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Korsmo’s education news roundup for July 17th



With summer in full throat – unless you live in the Pacific Northwest, where we’ve bypassed the summertime middleman and gone directly to fall – it would be easy to think there’s nothing going on in Ed News-land. No! Even for your intrepid writer (moi) on holiday (vacation) at an undisclosed location (Wyoming) the news beckons like last call at The Dollar Bar over on Sheridan Ave.  And we’re off…

Less than Zero: School funding has taken center stage in many states this year, Washington among them. In settling the state budget debate, legislators agreed to make cuts to teacher salaries, as well as administrators and other staff a part of the deal. But how that deal is playing out depends on the district, as cutting teacher salaries requires re-opening contracts already decided, or putting salary cuts into those being negotiated. In the end, what has been characterized as a 1.9% cut to teacher pay will likely be a hodgepodge of cuts, some of which will be teacher salaries.  Meanwhile, in Seattle, what defines a cut depends on which year’s budget you’re working with.  Cuts to next year’s budget – in which you calculated an  increase – should probably get characterized as something other than “budget cut” in today’s finance lingo. You say tomato, I say gazpacho.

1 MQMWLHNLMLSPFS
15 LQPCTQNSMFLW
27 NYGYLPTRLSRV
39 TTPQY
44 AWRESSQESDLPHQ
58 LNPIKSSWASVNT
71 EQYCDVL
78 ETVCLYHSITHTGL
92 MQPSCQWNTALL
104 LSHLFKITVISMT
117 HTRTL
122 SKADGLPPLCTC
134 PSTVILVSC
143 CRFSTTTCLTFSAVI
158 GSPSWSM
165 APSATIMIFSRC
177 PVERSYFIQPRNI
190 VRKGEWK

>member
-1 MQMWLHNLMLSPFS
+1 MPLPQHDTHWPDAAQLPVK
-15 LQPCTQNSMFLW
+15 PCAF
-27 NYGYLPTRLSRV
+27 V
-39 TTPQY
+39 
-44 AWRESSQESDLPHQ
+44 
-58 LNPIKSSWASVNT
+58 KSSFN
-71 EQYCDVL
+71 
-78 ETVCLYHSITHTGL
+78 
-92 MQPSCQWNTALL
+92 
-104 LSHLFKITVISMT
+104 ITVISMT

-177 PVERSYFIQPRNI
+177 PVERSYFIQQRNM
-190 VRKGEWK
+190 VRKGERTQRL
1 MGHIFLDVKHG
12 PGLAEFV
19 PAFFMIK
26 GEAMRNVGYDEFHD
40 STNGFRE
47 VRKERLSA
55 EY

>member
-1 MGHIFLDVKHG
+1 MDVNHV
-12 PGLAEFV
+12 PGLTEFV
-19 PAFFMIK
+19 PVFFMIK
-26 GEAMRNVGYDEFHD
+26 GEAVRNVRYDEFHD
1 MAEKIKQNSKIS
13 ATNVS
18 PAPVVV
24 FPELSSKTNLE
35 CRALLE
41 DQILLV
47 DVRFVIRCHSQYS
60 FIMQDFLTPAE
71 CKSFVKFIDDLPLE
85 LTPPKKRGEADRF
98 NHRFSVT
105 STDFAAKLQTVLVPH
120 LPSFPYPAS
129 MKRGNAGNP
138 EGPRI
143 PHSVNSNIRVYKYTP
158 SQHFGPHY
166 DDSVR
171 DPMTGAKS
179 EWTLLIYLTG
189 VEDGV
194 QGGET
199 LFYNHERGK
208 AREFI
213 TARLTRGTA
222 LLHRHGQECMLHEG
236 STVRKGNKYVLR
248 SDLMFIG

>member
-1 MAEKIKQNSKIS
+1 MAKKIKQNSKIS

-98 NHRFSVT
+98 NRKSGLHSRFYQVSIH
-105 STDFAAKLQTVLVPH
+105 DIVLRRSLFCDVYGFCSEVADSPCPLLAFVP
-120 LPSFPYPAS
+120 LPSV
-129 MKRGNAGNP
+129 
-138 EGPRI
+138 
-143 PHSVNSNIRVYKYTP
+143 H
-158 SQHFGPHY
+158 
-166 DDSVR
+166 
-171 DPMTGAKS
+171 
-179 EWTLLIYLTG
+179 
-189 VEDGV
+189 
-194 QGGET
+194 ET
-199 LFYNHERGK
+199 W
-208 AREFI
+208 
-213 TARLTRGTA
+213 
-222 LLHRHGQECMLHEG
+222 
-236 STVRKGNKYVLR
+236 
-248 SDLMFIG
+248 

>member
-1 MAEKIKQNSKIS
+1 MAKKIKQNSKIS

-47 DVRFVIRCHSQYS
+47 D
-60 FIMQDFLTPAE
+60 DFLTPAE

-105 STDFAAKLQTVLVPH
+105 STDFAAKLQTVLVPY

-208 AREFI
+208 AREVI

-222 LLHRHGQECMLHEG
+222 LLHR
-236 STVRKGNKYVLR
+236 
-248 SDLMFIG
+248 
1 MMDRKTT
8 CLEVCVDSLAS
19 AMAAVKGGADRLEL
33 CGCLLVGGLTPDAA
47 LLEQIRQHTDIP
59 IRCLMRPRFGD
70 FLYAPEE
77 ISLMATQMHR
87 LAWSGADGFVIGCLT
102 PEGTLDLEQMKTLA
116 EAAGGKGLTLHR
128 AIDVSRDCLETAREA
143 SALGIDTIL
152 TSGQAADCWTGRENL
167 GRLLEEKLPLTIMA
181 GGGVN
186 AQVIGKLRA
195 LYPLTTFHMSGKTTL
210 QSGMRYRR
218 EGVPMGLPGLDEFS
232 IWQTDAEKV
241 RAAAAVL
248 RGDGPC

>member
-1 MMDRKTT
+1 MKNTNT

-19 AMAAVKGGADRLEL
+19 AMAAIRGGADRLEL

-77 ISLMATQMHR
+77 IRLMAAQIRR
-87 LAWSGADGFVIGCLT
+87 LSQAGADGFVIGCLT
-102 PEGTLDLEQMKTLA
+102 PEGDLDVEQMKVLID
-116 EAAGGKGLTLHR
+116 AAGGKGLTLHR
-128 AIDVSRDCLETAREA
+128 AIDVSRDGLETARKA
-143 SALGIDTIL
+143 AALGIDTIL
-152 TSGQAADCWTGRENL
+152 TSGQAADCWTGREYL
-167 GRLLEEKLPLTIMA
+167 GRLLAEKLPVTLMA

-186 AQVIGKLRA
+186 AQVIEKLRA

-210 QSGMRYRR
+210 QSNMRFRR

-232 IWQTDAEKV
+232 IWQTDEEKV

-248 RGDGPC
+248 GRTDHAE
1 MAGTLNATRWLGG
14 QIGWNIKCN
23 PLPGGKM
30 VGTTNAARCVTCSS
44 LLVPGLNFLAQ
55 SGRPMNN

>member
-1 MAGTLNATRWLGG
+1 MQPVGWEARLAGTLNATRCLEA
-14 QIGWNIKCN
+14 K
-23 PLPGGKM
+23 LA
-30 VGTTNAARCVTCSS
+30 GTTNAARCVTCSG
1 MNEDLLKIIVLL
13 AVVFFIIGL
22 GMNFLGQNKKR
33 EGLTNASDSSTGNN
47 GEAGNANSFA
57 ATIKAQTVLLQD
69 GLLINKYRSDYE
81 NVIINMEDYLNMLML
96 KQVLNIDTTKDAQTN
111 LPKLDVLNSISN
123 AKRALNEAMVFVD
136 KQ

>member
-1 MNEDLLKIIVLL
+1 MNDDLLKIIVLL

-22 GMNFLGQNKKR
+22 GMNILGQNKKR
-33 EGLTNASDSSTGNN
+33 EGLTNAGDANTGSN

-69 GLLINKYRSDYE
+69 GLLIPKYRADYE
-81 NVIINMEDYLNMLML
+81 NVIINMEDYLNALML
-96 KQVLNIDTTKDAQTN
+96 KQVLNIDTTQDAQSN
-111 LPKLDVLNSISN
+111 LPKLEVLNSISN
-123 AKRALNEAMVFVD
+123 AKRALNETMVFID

Less than Zero II: While K-12 budgets are shrinking, there’s little left to shrink of the higher education budgets. Between proposed cuts to  Pell grants, significant increases to college tuition and diminishing state funds for student aid, our national goals to raise college completion are starting to feel like pipe dreams.

Resident Evident: Some good news on the federally funded teacher preparation front. The early word on teacher residency programs is that teachers feel more engaged in the school district and gives them good opportunities for engaging in the same classes in which they  will eventually teach.

Paper or Plastic:

  • Studies on class size reduction have provided a mixed bag of results and a new report from Brookings provides a thorough analysis of the research and begs the question of cost benefit.
  • The American Enterprise makes a case for school-based incentives over teacher bonuses.
  • It’s been a tough call about whether to include the latest flap created when Stand for Children CEO, Jonah Edelman said some things “he shouldn’t” have at the Aspen Ideas Festival. But we call ‘em like we see ‘em, here and Richard Lee Colvin probably sums it up best.

That’s all she write today, I’m watching the World Cup final and can’t focus for one more minute.

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